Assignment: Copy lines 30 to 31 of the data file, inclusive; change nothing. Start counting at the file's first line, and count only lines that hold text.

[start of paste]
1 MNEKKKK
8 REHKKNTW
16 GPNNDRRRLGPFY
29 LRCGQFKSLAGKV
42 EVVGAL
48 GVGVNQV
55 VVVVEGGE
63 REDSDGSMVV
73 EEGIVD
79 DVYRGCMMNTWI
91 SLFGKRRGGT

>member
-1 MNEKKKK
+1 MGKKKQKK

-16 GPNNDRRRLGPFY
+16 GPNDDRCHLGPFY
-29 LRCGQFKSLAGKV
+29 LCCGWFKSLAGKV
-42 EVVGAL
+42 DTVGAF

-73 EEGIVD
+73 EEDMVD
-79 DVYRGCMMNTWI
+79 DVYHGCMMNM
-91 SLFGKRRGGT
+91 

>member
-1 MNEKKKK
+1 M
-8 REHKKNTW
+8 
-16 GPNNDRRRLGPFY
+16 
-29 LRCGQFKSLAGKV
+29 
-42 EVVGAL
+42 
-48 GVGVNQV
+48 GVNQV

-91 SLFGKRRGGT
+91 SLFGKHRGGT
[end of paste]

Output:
-8 REHKKNTW
+8 